The widely acclaimed and prolific author Jim Keoghan is back, this time with a cynical and light hearted evaluation of all things modern football. Where previously many of his texts have focused on the intricacies both positive and negative of Everton this looks at football through a more neutral lens (though the cynicism that follows Evertonianism is never too far away!).
The book is broken down into an A-Z list and reads easily as a result. Each chapter is a couple of pages long and manageable, and allows you to pick up and put down the book without ever feeling you are losing the flow. Jim displays a way with words that helps to illustrate his points and unlike many who try (i.e me) is actually funny when he writes. He masters comic timing on the page and creates a warmth with the reader even if the subject matter is quite serious.
In truth, few survive Jim’s own polemic. Agents are described as “arseholes”, armchair scouts are described as causing a culture where “everybody is a f**king expert” (again I feel this one is a little close to home for me!) and the analysis of messrs Keane, McManaman, Carragher and Redknapp will have you bursting out laughing. He correctly points out that Redknapp doesn’t appear to know the difference between literally and figuratively and cites clear and amusing examples as to why.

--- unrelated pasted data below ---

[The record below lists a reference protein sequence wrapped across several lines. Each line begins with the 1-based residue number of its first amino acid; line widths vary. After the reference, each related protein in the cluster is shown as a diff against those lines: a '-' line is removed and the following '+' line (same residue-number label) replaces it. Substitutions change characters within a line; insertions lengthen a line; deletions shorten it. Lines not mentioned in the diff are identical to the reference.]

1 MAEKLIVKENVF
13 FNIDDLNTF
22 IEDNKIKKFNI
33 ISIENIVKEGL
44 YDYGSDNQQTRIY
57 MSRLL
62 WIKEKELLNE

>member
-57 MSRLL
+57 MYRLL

While it’s clear that the author has clearly had a lot of time on his hands over lockdown to give thought to such questions of what exactly is irritating about modern football, he comes up with an exhaustive list and will no doubt resonate with most readers. Yet for the most part the jokes are done affectionately and without the nastiness and cruelty that imbibes certain sections of comedy. There is reflexivity throughout from the author, and as the reader you can’t help but recognise traits in yourself that must annoy most around you.
The game is of course changing, and the vision of the game that existed before the Premier League becomes more of a distant memory. It is worth stating, as the author does it was not perfect before this either. While the modern game is exclusionary on price, previously it was exclusionary on the basis of gender or race with a culture that was far more blunt in it’s prejudice. Trying to find the balance of what we want the national game to look like is a worthwhile question and one which as football fans we should all grapple with.
As is always the case with Keoghan’s books though, there is a humour and attention to detail that allows for interesting and complex ideas to be put across in an accessible, interesting and humorous way. If you’re planning to go for a staycation I would recommend purchasing this book as a great holiday read. Skip to the Roy Keane Christmas section, and implement that approach on your break away to help deal with the stresses of it all!